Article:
You've heard it said that the world is flat - that today, all economics is global. Time to rethink that in light of the global energy crisis. The world is being rerounded, its horizons shrinking. Localism is the new globalism.
Cheap, abundant and accessible fossil fuels allowed us to create a world in which we are relatively unconstrained by geography. That era is passing into history, and it is not likely this process can be reversed.
There is simply not enough oil being extracted quickly or inexpensively enough to meet global demand - nor, in all likelihood, will there be again. This is called peak oil. Last week, economic analysts said Americans have never before spent a greater part of their income on energy costs. The sooner we come to terms with this reality, the sooner we can begin taking serious steps to adapt.
By this fall, chances are John McCain and Barack Obama will be talking more about energy than any other issue. They'll have to. That would be a real change from now.
Peak oil is a far more urgent crisis than climate change, yet its economic and social effects are not even on the candidates' agendas. Every petroleum-dependent aspect of our economy, from the far-flung distribution systems for consumer goods to the daily commute, will be difficult to sustain. The only question is how soon it will happen and how traumatic the transition will be.
National, state and local politicians would be smart to approach it with a series of policy proposals based on the concept of relocalization. It's the idea that in a world of costly energy, most economic and social activity will, of necessity, be local.
A comprehensive domestic energy policy should be geared toward helping regions, cities and neighborhoods depend as little as possible on petroleum. That could mean:
¢ Dramatically changing zoning restrictions to permit small retailing in residential areas, making it possible for people to walk or bike to do their shopping. Refuse to approve new housing developments unless they are designed for pedestrian accessibility to retail areas.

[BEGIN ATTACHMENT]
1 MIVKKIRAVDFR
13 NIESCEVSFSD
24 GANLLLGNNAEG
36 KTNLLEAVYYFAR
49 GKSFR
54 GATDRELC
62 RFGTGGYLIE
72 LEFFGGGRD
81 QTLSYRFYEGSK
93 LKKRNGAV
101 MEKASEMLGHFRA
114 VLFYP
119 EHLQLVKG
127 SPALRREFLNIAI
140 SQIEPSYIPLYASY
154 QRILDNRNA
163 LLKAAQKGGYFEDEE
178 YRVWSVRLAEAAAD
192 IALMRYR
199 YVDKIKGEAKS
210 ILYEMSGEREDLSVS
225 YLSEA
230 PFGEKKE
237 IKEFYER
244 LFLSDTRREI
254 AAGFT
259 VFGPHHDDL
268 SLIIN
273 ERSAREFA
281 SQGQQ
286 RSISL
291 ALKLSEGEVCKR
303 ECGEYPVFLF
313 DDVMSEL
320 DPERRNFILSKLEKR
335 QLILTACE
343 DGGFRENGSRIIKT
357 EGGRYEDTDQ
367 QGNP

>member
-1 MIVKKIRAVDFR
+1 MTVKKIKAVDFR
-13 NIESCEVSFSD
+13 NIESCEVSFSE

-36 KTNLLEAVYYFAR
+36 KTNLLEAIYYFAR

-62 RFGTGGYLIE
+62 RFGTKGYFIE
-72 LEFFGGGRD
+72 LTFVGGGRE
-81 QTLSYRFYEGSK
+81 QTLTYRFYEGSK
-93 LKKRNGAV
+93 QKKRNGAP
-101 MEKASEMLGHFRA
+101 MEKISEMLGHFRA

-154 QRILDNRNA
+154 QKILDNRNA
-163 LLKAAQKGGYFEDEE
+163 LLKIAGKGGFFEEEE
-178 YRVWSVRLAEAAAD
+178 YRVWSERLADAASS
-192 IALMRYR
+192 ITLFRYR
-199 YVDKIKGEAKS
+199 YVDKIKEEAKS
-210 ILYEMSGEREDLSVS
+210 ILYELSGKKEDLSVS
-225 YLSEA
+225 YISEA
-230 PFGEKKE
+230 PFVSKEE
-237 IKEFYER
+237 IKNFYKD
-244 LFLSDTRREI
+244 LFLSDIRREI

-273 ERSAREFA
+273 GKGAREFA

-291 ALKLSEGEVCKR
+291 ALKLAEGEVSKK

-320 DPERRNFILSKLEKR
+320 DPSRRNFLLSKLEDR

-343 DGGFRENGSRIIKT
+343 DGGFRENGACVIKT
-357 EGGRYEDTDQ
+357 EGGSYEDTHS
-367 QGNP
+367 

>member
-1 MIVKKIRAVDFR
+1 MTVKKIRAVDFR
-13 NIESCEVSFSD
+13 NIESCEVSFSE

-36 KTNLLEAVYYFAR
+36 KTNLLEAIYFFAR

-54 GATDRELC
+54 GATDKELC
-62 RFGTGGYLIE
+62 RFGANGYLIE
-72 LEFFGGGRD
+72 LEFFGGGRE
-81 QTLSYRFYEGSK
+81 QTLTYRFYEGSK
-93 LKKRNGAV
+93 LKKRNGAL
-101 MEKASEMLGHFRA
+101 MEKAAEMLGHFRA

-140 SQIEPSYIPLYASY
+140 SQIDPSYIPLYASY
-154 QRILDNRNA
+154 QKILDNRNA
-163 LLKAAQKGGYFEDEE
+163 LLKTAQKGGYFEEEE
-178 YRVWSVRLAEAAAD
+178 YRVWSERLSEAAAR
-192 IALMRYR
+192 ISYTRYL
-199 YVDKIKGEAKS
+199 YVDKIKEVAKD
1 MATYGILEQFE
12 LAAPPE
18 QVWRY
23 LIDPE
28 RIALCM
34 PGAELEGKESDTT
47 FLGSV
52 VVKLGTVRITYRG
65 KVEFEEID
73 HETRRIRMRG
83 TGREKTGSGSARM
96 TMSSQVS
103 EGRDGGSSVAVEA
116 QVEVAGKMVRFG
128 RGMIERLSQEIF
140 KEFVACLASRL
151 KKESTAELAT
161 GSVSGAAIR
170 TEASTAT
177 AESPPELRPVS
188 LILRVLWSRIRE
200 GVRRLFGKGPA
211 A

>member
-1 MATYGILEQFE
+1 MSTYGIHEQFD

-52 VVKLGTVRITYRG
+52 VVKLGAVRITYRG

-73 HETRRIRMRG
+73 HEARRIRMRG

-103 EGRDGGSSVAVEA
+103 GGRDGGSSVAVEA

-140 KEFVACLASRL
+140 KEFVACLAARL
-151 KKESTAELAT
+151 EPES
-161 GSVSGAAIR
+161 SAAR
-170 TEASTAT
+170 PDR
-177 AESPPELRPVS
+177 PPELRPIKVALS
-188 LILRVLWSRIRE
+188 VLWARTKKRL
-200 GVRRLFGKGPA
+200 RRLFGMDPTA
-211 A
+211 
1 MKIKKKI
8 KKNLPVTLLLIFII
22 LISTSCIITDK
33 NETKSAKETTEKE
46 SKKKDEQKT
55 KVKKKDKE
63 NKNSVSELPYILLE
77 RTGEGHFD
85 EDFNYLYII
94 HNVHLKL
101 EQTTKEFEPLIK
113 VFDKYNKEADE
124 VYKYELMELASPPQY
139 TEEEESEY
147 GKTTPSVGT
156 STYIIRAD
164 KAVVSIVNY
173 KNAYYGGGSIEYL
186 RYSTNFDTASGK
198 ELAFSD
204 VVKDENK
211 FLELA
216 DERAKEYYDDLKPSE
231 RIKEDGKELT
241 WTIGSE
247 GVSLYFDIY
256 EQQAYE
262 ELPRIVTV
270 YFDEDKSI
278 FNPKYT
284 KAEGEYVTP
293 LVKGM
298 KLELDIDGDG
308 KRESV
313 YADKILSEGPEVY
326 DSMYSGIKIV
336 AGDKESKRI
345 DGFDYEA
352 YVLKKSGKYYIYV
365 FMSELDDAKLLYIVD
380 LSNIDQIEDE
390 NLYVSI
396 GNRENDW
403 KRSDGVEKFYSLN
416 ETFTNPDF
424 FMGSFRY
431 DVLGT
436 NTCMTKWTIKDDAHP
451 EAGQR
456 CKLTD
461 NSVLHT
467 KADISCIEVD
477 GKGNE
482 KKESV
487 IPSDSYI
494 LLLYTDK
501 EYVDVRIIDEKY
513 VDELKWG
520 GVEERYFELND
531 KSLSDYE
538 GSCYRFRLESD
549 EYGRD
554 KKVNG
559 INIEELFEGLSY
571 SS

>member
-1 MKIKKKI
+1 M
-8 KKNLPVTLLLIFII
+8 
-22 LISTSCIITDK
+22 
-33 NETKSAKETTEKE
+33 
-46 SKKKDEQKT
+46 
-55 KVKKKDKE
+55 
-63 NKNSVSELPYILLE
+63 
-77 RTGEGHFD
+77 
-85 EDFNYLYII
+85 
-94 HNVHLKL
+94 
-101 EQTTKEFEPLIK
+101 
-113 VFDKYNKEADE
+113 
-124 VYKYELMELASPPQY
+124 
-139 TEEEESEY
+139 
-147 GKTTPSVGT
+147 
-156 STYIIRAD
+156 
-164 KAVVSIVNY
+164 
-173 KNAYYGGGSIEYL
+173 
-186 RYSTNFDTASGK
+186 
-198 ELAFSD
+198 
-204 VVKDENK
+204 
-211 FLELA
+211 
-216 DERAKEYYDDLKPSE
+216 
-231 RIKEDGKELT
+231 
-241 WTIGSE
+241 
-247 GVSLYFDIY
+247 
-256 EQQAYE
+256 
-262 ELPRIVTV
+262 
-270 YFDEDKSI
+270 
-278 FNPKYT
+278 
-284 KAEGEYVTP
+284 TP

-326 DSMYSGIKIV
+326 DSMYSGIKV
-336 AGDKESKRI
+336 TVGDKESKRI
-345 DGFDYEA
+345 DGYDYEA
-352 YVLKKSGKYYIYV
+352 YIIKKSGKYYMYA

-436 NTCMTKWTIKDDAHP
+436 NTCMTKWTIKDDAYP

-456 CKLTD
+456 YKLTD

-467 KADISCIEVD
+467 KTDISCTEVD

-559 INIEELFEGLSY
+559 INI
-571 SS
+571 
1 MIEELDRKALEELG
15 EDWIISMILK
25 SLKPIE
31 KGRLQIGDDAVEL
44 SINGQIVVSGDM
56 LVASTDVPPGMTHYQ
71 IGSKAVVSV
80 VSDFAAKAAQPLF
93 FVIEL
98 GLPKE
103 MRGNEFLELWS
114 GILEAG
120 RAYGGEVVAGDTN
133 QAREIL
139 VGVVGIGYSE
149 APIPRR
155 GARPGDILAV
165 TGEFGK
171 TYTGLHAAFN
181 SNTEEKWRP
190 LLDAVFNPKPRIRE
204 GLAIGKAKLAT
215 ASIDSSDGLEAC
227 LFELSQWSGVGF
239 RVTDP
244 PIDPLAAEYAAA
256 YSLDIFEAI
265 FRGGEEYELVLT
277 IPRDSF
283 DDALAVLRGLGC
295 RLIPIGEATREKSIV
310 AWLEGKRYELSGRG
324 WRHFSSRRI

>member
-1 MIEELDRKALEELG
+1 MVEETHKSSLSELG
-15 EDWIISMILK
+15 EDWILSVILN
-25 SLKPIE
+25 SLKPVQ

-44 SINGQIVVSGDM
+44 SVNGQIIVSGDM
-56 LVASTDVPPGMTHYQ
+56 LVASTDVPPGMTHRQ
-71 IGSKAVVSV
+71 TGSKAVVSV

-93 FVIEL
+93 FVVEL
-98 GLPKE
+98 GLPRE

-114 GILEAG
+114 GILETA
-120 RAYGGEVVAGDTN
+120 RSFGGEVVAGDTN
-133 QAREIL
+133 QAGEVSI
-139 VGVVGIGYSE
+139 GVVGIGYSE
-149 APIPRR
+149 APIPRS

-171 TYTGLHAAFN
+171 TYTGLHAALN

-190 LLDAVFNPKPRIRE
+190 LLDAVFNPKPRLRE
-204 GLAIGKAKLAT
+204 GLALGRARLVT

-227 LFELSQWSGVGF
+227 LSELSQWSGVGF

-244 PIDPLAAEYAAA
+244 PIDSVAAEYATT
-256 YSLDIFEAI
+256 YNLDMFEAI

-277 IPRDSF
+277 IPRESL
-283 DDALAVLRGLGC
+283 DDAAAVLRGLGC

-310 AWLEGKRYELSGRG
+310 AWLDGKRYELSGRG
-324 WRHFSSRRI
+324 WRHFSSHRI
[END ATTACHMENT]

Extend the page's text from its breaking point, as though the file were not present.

¢ Through regulation and tax-code changes, encouraging the development of local farming, so population centers can better afford to feed themselves. Similarly, discouraging the use of arable land for development.
¢ Government investing in expanding broadband infrastructure to make high-speed Internet access more accessible and affordable. A recent study by the Information Technology and Innovation Foundation found ranked the United States 15th out of 30 industrialized countries in terms of broadband performance. Offering tax incentives to companies that use the Internet to decentralize their workforce to homes and neighborhood clusters.
Beyond localism, a far-thinking federal energy policy would consider expanding the national rail system as an increasingly cost-effective alternative to air travel. More broadly, federal and state governments also could accelerate energy-smart consumer behavior by offering substantive tax incentives for purchasing solar panels or film, constructing energy-efficient housing or retrofitting existing housing.
When presidential candidates talk about "energy independence," they're telling a half-truth. Yes, the United States is far too dependent on foreign oil. But at our current consumption rate, all proven U.S. reserves, and the estimated reserves in the Arctic, would supply the nation for only a few years. The notion that we will ever be truly energy independent is science fiction.
But we can be more energy secure by learning to live and work in ways that reduce our reliance on oil. "The American way of life is not up for negotiation," Vice President Dick Cheney once said. Oil, however, is a finite resource. And the law of supply and demand is not up for repeal.
No question, it's going to be tough to change. We have no choice, and we have little time. It took the 20th century to build a way of life wholly dependent on cheap and available petroleum. The ground is rapidly giving way beneath our feet. The head of the Russian petro giant Gazprom said last week that he foresees demand driving oil to $250 a barrel by next year.
Our nation is living through a paradigm shift. Ordinary citizens are not waiting for official action and are already working on ideas at the grass roots (www.relocalize.net). We still need imaginative politicians who get what's happening and who can lead, rather than be led by events they scarcely understand.